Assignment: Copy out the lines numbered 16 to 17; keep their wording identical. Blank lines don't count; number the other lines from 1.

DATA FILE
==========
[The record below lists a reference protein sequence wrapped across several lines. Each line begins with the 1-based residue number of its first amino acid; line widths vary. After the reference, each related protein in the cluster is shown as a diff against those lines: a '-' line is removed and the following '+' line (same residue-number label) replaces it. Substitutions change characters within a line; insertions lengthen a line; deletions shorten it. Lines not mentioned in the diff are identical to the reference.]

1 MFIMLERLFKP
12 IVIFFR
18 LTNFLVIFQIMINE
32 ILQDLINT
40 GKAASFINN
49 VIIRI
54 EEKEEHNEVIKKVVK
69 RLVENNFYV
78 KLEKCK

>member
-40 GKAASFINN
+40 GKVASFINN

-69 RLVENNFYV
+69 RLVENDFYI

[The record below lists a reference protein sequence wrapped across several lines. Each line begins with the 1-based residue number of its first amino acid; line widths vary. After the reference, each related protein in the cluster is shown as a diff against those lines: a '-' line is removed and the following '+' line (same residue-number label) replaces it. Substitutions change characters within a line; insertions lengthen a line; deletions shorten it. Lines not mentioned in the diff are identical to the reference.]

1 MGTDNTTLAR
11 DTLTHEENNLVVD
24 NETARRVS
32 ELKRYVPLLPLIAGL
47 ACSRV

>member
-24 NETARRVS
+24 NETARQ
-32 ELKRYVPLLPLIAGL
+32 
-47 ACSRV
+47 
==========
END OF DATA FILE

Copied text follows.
[The record below lists a reference protein sequence wrapped across several lines. Each line begins with the 1-based residue number of its first amino acid; line widths vary. After the reference, each related protein in the cluster is shown as a diff against those lines: a '-' line is removed and the following '+' line (same residue-number label) replaces it. Substitutions change characters within a line; insertions lengthen a line; deletions shorten it. Lines not mentioned in the diff are identical to the reference.]

1 MGTDNTTLAR